UK DC schemes urged to offer more pension choices at retirement

Only 11 per cent of UK defined contribution (DC) pension schemes offer members a full suite of options to access funds at retirement, despite this delivering the best outcome for members, research from XPS Group has found.

As reported by our sister title, Pensions Age, XPS's DC Member Outcomes Report revealed that members with access to a full range of flexibilities at retirement, including access to flexible drawdown, a cash lump sum or an annuity, are more likely to make choices that allow them to maximise the funds that they can access.

It also found that over a third (38 per cent) of members who went through a pension scam identification interview said that the reason they transferred their DC benefits was because their scheme did not offer full flexibilities, whilst 21 per cent blamed a lack of investment options.

Indeed, the research suggested that a lack of choice can cause more scheme members to make choices that could result in an “unnecessary and premature erosion” of their savings as a result of high fees.

In particular, it found that 66 per cent of members are choosing to transfer to their pension to an alternative product, with 76 per cent of these switching to self-invested pension plans (SIPP).

The group warned, however, that whilst a SIPP may be suitable for some retirees, for others the additional charges could result in them running out of funds eight years earlier than would have had they chosen a low-cost receiving vehicle such as a master trust.

Scams also remained a concern, as 61 per cent of transfers from DC pension scams showed at least one warning sign of scam activity, representing a 79 per cent increase on the previous five years.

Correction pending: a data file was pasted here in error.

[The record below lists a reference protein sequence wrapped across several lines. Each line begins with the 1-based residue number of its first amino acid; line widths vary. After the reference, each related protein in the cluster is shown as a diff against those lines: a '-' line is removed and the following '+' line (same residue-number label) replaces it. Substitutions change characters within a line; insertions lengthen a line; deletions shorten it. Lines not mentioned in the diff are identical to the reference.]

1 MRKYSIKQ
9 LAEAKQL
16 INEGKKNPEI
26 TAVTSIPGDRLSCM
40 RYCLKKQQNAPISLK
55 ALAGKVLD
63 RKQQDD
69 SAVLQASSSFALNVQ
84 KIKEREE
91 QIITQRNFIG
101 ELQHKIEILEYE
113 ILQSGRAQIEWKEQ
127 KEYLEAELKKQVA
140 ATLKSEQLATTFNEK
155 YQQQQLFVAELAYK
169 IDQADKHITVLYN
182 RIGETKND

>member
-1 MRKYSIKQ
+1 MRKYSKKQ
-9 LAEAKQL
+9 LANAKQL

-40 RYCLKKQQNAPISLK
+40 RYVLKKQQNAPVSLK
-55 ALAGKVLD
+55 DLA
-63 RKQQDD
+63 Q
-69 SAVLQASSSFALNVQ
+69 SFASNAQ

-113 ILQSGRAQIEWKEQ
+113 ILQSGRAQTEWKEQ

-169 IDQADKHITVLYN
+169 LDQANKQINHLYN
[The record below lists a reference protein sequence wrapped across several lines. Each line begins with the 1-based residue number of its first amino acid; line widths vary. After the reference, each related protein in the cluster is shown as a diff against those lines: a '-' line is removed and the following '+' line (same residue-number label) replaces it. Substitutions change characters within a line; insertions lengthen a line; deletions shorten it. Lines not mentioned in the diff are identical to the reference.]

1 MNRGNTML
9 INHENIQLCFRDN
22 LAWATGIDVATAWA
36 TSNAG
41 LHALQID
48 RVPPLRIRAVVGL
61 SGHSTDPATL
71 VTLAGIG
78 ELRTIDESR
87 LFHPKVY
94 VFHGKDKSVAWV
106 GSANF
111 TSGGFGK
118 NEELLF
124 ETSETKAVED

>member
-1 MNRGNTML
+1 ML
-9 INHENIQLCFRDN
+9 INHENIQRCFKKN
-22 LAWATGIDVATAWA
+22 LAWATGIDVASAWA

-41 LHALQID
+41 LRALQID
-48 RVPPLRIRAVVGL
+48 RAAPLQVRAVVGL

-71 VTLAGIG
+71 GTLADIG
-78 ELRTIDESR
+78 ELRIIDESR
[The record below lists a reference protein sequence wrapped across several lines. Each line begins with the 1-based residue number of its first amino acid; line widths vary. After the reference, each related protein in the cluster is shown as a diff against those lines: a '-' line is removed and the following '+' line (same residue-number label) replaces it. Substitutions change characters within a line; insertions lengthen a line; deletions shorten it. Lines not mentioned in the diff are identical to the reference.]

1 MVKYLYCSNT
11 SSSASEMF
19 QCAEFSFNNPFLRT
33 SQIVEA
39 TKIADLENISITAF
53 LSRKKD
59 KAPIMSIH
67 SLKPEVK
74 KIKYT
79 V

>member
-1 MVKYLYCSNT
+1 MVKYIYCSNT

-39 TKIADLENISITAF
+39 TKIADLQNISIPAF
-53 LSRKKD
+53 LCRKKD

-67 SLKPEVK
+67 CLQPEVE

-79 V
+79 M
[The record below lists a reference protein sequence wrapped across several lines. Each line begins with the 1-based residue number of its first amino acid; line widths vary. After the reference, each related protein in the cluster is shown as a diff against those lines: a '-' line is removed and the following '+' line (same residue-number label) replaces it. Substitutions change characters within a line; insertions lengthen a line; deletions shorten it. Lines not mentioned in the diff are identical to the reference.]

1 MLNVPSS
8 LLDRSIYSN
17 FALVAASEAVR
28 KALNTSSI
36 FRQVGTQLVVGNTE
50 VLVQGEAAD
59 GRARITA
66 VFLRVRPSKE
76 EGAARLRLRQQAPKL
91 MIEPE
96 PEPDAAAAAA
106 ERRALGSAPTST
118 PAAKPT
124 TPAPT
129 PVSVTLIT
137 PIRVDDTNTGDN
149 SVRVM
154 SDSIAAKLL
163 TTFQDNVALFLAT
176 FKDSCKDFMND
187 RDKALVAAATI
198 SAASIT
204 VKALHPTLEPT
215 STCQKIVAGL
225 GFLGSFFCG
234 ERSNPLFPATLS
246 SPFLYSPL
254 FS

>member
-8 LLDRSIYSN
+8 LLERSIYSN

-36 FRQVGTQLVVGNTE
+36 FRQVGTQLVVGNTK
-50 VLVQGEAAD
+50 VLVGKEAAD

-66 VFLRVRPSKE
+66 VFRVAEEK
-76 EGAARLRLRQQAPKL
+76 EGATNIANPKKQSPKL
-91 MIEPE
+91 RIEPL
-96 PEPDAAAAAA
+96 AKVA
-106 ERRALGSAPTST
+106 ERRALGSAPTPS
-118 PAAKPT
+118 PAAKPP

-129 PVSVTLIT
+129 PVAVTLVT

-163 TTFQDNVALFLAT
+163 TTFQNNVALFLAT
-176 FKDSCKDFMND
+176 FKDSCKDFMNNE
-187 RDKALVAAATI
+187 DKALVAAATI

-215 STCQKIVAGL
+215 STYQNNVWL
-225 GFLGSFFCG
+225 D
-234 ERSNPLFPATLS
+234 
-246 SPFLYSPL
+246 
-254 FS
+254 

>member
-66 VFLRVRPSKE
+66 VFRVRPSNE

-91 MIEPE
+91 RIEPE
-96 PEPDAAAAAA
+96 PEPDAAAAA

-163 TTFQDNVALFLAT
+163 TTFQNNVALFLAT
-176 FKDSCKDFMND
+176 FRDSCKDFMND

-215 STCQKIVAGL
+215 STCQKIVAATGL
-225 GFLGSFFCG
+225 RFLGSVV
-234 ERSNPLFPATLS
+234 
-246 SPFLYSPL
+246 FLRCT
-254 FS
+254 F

In addition to this, there was a 320 per cent rise in cases where the scam flag related to an unauthorised IFA giving advice on the transfer, with 21 per cent of transfers flagged for this reason.

The group also raised concerns over those retirees not taking action, noting that a “significant pool” of retirement savings remained untouched, with the research suggesting that these savers could lose over 10 per cent of their potential income over a 10-year period due to being invested in inappropriate assets.

XPS Pensions Group head of DC, Sophia Singleton, commented: “It’s crucial that everyone involved in the administration of a DC scheme is considering how to maximise outcomes for members, so offering the full range of choice at retirement is vital if members are to get the most value out of their savings.

“Schemes should also put in place systems to not only educate their members about how to make good decisions, but also to protect them from scams.

“For those who leave their pension pots untouched beyond retirement, current investment strategies should be reviewed to ensure that they’re suitable for that individual member’s goals.

"With £1.25bn in benefits now being paid out of DC trust-based schemes every year, these are issues that need addressing now.”

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